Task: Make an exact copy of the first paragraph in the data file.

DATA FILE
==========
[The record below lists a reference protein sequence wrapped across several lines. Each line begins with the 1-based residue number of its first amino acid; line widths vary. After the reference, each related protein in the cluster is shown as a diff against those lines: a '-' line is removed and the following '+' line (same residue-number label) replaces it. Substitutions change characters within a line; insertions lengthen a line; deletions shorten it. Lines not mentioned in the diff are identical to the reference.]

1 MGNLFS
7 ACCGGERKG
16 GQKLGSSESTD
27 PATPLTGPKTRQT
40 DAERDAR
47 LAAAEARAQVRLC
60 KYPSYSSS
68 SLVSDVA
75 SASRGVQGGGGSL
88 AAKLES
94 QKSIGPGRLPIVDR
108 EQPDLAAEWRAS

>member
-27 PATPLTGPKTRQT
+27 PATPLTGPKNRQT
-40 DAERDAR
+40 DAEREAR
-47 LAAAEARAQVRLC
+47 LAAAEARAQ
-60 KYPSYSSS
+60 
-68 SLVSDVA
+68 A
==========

[The record below lists a reference protein sequence wrapped across several lines. Each line begins with the 1-based residue number of its first amino acid; line widths vary. After the reference, each related protein in the cluster is shown as a diff against those lines: a '-' line is removed and the following '+' line (same residue-number label) replaces it. Substitutions change characters within a line; insertions lengthen a line; deletions shorten it. Lines not mentioned in the diff are identical to the reference.]